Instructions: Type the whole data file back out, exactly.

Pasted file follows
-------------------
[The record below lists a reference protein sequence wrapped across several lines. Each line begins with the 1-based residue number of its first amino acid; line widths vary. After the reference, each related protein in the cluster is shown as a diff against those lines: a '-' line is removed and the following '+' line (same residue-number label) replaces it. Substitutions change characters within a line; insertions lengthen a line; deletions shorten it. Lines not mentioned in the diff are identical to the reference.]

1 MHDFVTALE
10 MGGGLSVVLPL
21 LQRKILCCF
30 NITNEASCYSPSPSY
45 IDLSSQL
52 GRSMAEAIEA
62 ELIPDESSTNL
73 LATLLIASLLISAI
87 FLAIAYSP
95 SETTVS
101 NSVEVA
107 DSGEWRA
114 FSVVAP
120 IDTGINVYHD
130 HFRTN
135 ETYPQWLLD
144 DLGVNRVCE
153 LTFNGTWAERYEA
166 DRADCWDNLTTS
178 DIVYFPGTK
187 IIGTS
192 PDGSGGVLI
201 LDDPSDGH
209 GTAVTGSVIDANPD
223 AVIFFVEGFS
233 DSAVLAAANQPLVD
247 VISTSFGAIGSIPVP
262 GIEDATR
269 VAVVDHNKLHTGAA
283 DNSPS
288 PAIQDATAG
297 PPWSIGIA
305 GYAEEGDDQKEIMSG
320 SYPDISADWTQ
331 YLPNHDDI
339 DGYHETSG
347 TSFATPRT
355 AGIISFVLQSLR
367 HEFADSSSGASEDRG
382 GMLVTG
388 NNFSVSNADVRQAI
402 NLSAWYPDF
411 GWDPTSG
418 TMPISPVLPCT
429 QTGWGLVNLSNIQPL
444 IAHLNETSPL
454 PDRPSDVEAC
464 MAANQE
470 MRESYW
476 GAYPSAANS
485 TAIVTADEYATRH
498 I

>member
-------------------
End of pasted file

[The record below lists a reference protein sequence wrapped across several lines. Each line begins with the 1-based residue number of its first amino acid; line widths vary. After the reference, each related protein in the cluster is shown as a diff against those lines: a '-' line is removed and the following '+' line (same residue-number label) replaces it. Substitutions change characters within a line; insertions lengthen a line; deletions shorten it. Lines not mentioned in the diff are identical to the reference.]

1 MHDFVTALE
10 MGGGLSVVLPL
21 LQRKILCCF
30 NITNEASCYSPSPSY
45 IDLSSQL
52 GRSMAEAIEA
62 ELIPDESSTNL
73 LATLLIASLLISAI
87 FLAIAYSP
95 SETTVS
101 NSVEVA
107 DSGEWRA
114 FSVVAP
120 IDTGINVYHD
130 HFRTN
135 ETYPQWLLD
144 DLGVNRVCE
153 LTFNGTWAERYEA
166 DRADCWDNLTTS
178 DIVYFPGTK
187 IIGTS
192 PDGSGGVLI
201 LDDPSDGH
209 GTAVTGSVIDANPD
223 AVIFFVEGFS
233 DSAVLAAANQPLVD
247 VISTSFGAIGSIPVP
262 GIEDATR
269 VAVVDHNKLHTGAA
283 DNSPS
288 PAIQDATAG
297 PPWSIGIA
305 GYAEEGDDQKEIMSG
320 SYPDISADWTQ
331 YLPNHDDI
339 DGYHETSG
347 TSFATPRT
355 AGIISFVLQSLR
367 HEFADSSSGASEDRG
382 GMLVTG
388 NNFSVSNADVRQAI
402 NLSAWYPDF
411 GWDPTSG
418 TMPISPVLPCT
429 QTGWGLVNLSNIQPL
444 IAHLNETSPL
454 PDRPSDVEAC
464 MAANQE
470 MRESYW
476 GAYPSAANS
485 TAIVTADEYATRH
498 I

>member